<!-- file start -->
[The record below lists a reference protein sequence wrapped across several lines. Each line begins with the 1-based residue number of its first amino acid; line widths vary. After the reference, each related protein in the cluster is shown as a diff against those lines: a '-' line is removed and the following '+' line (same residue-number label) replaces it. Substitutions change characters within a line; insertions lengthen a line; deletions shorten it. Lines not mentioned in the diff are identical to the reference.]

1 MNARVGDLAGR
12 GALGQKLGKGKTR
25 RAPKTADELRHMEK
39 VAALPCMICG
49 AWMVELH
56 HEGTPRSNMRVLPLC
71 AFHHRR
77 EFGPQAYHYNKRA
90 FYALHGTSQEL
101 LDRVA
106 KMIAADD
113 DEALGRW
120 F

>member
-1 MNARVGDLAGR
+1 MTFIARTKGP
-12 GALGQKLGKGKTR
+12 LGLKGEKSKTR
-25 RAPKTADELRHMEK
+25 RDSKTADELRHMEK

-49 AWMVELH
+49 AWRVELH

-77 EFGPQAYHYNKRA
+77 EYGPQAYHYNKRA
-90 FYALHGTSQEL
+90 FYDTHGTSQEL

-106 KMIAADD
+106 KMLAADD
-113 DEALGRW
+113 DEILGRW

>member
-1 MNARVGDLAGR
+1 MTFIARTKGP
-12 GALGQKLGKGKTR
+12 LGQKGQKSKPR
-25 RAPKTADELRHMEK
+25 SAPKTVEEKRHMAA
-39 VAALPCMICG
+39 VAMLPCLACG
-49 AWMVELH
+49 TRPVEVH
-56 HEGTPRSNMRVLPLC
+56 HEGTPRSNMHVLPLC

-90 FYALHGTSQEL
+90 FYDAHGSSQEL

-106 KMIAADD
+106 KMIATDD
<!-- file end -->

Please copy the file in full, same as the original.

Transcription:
[The record below lists a reference protein sequence wrapped across several lines. Each line begins with the 1-based residue number of its first amino acid; line widths vary. After the reference, each related protein in the cluster is shown as a diff against those lines: a '-' line is removed and the following '+' line (same residue-number label) replaces it. Substitutions change characters within a line; insertions lengthen a line; deletions shorten it. Lines not mentioned in the diff are identical to the reference.]

1 MNARVGDLAGR
12 GALGQKLGKGKTR
25 RAPKTADELRHMEK
39 VAALPCMICG
49 AWMVELH
56 HEGTPRSNMRVLPLC
71 AFHHRR
77 EFGPQAYHYNKRA
90 FYALHGTSQEL
101 LDRVA
106 KMIAADD
113 DEALGRW
120 F

>member
-1 MNARVGDLAGR
+1 MTFIARTKGP
-12 GALGQKLGKGKTR
+12 LGLKGEKSKTR
-25 RAPKTADELRHMEK
+25 RDSKTADELRHMEK

-49 AWMVELH
+49 AWRVELH

-77 EFGPQAYHYNKRA
+77 EYGPQAYHYNKRA
-90 FYALHGTSQEL
+90 FYDTHGTSQEL

-106 KMIAADD
+106 KMLAADD
-113 DEALGRW
+113 DEILGRW

>member
-1 MNARVGDLAGR
+1 MTFIARTKGP
-12 GALGQKLGKGKTR
+12 LGQKGQKSKPR
-25 RAPKTADELRHMEK
+25 SAPKTVEEKRHMAA
-39 VAALPCMICG
+39 VAMLPCLACG
-49 AWMVELH
+49 TRPVEVH
-56 HEGTPRSNMRVLPLC
+56 HEGTPRSNMHVLPLC

-90 FYALHGTSQEL
+90 FYDAHGSSQEL

-106 KMIAADD
+106 KMIATDD